The calibration equation for 100 ppm to 2,000 ppm is ##EQU3## where y is a bromide ion concentration in ppm and x is Rel mv. The calibration curve of Mud G-490 is thus formed to have two linear parts, i.e. from 2,000 to 10,000 ppm bromide ion and from 100 to 2,000 ppm bromide ion.
Mud G-490 was filtered with an API filter press to obtain a filtrate The filtrate was diluted 50% by weight with deionized water and different amounts of dry sodium bromide dissolved in the diluted filtrate to obtain samples containing from about 50 ppm to 10,000 ppm of bromide ion on a weight basis. The samples were then measured as per the procedure of Example 1 to determine bromide ion concentration versus Rel mv. Table 3 below shows the results.
TABLE 3______________________________________ ppm of Filtrate of Bromide Mud G-490______________________________________ 10,000 -95.2 8,000 -90.1 4,000 -74.0 2,000 -66.7 1,000 -56.7 800 -58.7 400 -54.7 100 -50.9 50 -18.4______________________________________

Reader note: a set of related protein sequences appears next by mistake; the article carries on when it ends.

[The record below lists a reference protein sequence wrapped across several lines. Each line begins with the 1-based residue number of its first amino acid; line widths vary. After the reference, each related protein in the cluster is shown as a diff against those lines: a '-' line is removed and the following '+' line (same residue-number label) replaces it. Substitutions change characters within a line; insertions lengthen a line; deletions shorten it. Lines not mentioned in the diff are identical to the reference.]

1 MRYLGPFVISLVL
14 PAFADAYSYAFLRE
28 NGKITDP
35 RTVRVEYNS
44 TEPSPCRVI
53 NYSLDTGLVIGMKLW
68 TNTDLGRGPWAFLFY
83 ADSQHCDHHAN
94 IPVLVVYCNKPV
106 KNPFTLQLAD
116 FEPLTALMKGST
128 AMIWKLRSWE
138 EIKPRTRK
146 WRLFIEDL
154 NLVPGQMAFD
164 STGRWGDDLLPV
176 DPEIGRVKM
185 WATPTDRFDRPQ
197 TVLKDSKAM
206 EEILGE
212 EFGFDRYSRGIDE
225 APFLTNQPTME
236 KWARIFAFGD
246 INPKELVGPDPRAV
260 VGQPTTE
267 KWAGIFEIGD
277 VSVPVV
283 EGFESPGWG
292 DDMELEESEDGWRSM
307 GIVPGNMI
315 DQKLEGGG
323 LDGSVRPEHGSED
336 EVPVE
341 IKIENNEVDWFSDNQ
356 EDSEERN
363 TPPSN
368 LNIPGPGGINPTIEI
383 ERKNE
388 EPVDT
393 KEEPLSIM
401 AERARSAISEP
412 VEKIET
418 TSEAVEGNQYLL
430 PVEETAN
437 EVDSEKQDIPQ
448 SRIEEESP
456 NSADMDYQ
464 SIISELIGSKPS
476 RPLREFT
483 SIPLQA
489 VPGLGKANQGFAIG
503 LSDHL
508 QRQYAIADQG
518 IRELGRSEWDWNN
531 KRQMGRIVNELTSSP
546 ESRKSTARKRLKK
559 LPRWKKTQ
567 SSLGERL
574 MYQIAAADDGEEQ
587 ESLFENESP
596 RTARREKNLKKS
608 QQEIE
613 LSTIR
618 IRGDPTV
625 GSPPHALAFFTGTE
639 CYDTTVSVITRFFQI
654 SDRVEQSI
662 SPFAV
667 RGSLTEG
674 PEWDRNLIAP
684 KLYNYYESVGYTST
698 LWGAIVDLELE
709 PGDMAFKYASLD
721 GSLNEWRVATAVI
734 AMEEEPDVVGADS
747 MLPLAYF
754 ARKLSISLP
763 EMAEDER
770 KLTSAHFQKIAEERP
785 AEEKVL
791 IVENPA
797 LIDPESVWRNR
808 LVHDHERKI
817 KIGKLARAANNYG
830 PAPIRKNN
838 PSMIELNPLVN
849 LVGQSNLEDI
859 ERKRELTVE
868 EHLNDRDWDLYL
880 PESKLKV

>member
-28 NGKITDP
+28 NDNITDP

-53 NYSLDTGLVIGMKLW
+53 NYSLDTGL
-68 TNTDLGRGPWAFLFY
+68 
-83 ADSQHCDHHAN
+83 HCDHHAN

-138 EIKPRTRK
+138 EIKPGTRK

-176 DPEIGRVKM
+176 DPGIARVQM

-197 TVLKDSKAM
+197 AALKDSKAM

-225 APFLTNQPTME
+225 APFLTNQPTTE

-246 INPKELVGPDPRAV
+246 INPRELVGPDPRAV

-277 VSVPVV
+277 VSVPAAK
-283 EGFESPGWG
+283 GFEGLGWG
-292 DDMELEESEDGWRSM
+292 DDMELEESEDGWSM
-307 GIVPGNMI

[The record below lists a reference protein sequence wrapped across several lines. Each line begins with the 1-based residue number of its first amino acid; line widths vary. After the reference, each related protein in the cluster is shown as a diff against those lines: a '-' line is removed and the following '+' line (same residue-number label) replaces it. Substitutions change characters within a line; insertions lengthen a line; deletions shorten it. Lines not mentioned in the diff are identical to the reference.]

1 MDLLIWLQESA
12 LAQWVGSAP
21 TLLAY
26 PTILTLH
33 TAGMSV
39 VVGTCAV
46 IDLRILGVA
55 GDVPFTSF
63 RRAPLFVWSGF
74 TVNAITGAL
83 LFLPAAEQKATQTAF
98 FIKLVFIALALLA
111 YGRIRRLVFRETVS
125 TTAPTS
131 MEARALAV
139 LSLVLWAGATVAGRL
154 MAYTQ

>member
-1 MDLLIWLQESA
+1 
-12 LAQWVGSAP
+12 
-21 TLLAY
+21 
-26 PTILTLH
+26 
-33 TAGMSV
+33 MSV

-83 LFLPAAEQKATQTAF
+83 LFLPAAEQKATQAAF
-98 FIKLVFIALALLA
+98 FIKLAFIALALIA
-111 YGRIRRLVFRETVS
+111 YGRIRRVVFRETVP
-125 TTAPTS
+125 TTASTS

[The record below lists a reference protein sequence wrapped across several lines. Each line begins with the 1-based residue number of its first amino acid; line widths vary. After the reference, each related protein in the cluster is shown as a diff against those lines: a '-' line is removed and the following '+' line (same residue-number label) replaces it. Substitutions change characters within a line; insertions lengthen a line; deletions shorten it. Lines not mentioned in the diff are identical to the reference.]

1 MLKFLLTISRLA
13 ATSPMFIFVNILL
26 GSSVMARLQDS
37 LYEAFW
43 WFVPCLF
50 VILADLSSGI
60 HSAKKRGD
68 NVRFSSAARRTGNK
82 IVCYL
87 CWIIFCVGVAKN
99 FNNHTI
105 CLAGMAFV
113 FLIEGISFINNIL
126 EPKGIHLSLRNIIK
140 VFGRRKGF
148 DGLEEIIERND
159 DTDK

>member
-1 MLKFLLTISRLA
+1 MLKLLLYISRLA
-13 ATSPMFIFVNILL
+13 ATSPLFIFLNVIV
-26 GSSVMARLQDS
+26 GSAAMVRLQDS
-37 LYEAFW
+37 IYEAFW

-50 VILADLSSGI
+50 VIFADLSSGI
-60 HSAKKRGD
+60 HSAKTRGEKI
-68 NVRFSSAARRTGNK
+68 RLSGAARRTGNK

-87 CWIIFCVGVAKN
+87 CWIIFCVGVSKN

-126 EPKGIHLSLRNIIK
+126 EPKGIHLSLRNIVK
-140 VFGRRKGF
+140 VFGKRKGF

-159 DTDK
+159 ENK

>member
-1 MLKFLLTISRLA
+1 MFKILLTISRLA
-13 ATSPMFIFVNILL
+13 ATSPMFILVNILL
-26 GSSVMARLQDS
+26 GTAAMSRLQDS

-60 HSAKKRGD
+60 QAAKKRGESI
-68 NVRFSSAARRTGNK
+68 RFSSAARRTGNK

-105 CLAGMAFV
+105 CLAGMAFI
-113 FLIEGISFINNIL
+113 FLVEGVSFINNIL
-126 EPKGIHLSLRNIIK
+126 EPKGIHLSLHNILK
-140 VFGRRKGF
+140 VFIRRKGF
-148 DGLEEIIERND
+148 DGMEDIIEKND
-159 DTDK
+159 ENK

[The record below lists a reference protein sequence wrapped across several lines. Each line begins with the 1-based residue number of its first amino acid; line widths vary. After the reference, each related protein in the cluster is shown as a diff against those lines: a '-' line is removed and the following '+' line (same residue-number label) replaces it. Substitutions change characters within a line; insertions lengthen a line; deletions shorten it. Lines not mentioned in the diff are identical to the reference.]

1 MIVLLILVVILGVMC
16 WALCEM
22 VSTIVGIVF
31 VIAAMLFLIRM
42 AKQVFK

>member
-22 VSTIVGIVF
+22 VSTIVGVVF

When plotted on semilog graph paper, a smooth calibration curve is obtained using the data in Table 3.
To further demonstrate that the method of the present invention can be used both on the "whole" mud and the mud filtrate, measurements were made on Mud G-524 and its filtrate, Mud G-490 and its filtrate and a third mud, Mud G-619 and its filtrate. In all cases, the bromide ion concentration in the filtrate was 500 ppm by weight. The results are shown in Table 4 below.
TABLE 4______________________________________COMPARISON OF RELATIVE MILLIVOLTSFOR Br- IN MUDS AND FILTRATES Rel mv Rel mv fromMud No. from Mud Mud Filtrate Cl- % in Mud______________________________________619 -73.1 -74.6 0.14524 -57.8 -61.7 0.13490 -91.2 -99.1 16.40______________________________________